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Tirana (Albanian: Tiranė or Tirana) is the capital and largest city of Albania. It is located at 41.33°N, 19.82°E in the district and prefecture with the same name. Its population is estimated officially at 353,400 in 2003, though other estimates put the figure as high as 700,000. Founded in 1614, it became Albania's capital city in 1920.

Located on the Ishm River, Tirana is Albania's chief industrial and cultural centre. The principal industries include agricultural products and machinery, textiles, pharmaceuticals and metal products. Tirana has experienced rapid growth and established many new industries since the 1920s.

Tirana is presently trying to develop a tourist industry, although this effort is hampered by the political instability in the region, owing to military conflicts during the 1990s in Albania and neighboring Bosnia-Herzegovina, Kosovo and the Republic of Macedonia.

Skanderbeg Square (Photo by Marc Morell)

Cultural Elements

The mosque Ethem Bey which was begun in 1789 by Molla Bey and finished in 1821 by his son, Haxhi Ethem Bey, great-grandson of Sulejman Pasha is a significant landmark. Another landmark located near the Ethem Bey mosque in Skanderbeg Square is the clock tower (Kulla e Sahatit) which was built in 1830. In 2001, the construction was finished on the biggest church of Tirana, Catholic Church of Saint Paul.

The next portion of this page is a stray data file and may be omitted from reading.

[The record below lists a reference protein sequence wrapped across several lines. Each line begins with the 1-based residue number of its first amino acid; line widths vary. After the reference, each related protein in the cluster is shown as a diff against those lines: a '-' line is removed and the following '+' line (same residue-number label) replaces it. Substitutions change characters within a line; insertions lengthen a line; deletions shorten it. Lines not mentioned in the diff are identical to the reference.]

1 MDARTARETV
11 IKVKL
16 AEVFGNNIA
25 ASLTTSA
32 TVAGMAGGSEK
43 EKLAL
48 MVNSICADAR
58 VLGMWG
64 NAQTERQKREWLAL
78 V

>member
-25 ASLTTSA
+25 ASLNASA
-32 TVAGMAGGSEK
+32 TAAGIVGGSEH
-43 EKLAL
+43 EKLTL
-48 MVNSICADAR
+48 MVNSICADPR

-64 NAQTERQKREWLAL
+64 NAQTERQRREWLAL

Tirana also features the University of Tirana, founded in 1957, and many governmental and social buildings such as the Albanian Institute of Sciences, the Academy of Arts, the Agricultural University, the Military Academy, the Institute of the Ministry of Internal Affairs, the People's Assembly, and the High Court.


Tirana was founded in 1614 by the Ottoman general Sulejman Pasha, who built a mosque, a bakery and a Turkish sauna, and named it "Tehran", as a tribute to his military victory at Tehran in Persia (now Iran). The small town was selected as the temporary capital of Albania (as a compromise between South and North Albania) by the provisional government established at the Congress of Lushnjė (January 1920). In November 1944 the communist government of Enver Hoxha was established there.

The city's population, estimated at only 12,000 in 1910, rose to 30,000 at the 1930 census and 60,000 in 1945 despite the intervening years of foreign occupation and war. During the 1950s Tirana experienced a period of rapid industrial growth, raising the population to 137,000 in 1960. In the late 1990s Tirana experienced its fastest population upsurge as Albanians from the north moved to the capital in hopes of a better life.

Currently, the city suffers from the problems of overpopulation such as waste management, lack of running water and electricity. The problem is exacerbated by an aging infrastructure. Despite the problems, Tirana has also experienced a very rapid growth in the contruction of new buildings. It is alleged that many of these buildings are the result of money laundering operations.

The current mayor of Tirana, Edi Rama, has tried to beautify the city scape by cleaning up the banks of the Lana and painting old buildings.

During the late 1980s and early 1990s Tirana was the focal point of violent demonstrations which ultimately led to the collapse of the communist government.

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